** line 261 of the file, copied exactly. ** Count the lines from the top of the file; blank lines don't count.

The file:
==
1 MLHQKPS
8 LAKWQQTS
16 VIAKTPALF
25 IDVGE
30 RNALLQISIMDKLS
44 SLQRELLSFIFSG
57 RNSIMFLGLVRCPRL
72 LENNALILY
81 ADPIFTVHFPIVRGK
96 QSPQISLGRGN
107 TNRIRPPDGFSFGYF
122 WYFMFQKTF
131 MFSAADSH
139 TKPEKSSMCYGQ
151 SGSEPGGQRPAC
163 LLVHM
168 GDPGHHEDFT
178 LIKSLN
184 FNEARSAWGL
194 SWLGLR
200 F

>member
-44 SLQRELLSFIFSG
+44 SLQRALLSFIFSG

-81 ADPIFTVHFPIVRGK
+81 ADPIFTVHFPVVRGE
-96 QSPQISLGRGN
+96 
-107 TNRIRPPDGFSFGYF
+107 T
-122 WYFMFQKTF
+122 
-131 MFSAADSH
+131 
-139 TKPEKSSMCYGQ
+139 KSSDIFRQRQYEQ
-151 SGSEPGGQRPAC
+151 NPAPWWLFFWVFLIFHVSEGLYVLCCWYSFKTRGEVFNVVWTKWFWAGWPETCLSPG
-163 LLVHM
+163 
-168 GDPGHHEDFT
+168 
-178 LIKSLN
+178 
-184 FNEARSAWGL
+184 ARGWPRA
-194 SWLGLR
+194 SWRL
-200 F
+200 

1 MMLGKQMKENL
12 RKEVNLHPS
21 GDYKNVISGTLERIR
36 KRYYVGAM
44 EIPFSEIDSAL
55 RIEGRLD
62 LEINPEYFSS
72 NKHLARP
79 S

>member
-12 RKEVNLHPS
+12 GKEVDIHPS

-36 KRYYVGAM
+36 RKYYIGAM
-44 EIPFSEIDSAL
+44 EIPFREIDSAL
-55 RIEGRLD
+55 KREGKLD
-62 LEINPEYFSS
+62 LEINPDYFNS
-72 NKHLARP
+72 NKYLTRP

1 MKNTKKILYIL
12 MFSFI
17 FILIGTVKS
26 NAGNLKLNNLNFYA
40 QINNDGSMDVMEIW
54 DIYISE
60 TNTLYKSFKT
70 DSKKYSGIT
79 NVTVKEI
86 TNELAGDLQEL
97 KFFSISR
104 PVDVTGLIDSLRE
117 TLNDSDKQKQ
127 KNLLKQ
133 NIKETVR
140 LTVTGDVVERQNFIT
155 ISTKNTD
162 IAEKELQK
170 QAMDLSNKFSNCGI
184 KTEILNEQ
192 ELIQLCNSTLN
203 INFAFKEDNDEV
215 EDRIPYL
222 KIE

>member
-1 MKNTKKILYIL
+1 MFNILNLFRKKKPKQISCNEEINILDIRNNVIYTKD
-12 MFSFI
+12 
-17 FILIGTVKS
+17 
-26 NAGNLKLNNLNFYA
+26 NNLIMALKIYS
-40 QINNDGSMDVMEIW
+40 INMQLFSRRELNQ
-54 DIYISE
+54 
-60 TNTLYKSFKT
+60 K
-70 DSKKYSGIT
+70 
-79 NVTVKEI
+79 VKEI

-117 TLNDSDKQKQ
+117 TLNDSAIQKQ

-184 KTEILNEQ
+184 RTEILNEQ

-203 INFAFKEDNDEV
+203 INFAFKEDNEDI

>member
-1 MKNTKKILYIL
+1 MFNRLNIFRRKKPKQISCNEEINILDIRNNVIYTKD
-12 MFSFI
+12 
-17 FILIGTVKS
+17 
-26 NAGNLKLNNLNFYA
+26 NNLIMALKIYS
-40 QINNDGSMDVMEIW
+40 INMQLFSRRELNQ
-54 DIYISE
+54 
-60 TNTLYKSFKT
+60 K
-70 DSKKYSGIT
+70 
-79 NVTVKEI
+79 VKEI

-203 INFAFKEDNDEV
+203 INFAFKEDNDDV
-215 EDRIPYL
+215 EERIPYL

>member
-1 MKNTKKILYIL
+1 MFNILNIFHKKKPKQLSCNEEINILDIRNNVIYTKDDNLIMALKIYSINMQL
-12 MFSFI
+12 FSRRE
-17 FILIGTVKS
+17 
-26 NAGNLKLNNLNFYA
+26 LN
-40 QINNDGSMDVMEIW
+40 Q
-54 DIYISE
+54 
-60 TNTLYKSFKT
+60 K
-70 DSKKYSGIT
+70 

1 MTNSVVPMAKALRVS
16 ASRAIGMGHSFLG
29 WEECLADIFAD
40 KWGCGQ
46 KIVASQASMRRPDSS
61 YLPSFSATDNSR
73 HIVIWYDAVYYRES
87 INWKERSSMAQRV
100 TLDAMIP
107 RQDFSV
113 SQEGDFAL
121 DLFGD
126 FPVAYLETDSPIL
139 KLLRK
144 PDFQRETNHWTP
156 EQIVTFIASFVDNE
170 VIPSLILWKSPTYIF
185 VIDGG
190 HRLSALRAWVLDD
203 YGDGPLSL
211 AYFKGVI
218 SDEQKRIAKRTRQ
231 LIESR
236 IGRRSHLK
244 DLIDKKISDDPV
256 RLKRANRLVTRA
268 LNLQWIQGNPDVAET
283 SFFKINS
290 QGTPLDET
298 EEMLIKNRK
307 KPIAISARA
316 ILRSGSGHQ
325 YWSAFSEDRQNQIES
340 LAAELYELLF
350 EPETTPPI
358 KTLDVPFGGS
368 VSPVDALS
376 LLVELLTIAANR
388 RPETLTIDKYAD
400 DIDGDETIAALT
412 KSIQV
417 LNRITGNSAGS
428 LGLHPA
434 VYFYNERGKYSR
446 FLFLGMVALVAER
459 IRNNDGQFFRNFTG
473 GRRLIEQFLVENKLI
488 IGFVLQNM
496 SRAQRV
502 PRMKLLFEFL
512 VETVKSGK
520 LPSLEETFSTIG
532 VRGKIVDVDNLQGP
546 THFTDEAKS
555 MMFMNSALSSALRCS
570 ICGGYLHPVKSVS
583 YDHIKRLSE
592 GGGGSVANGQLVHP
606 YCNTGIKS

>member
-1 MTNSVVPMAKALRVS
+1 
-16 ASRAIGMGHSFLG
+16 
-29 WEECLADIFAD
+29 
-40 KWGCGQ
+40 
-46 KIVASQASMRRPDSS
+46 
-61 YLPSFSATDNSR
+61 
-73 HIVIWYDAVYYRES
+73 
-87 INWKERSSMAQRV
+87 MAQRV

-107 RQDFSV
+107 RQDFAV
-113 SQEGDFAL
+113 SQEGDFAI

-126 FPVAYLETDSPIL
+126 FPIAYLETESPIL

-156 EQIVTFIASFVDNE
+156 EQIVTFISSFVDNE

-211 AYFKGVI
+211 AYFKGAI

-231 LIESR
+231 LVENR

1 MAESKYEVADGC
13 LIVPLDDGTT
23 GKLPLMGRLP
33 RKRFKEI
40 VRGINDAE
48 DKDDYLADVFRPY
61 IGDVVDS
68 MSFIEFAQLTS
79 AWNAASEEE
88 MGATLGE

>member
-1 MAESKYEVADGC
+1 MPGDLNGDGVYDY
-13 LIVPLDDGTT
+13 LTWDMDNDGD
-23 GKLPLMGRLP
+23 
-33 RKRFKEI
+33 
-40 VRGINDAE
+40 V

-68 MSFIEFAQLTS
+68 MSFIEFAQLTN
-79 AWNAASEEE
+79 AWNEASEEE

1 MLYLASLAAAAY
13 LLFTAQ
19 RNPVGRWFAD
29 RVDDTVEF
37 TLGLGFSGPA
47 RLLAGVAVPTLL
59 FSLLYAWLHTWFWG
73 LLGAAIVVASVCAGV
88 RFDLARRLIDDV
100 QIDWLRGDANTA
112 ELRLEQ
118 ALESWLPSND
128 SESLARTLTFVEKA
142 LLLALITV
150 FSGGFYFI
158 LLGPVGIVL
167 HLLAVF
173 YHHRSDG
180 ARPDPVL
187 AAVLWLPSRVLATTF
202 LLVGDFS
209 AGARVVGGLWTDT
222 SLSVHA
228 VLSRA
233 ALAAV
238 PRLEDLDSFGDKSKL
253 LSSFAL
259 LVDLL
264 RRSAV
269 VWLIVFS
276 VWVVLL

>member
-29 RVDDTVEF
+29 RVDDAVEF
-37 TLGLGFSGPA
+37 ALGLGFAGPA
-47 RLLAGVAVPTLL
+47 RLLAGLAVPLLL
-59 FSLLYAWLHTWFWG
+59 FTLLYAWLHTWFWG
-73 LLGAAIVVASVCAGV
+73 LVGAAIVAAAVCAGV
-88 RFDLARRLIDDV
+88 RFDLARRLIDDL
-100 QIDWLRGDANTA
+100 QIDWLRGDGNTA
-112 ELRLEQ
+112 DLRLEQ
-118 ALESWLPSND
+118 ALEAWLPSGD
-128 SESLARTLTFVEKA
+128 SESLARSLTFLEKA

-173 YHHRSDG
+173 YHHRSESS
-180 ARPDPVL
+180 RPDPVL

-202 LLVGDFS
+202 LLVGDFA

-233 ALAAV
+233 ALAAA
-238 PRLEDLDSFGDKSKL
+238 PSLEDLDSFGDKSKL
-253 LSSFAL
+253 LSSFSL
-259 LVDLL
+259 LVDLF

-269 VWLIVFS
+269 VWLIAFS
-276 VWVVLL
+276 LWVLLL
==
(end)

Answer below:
-1 MAESKYEVADGC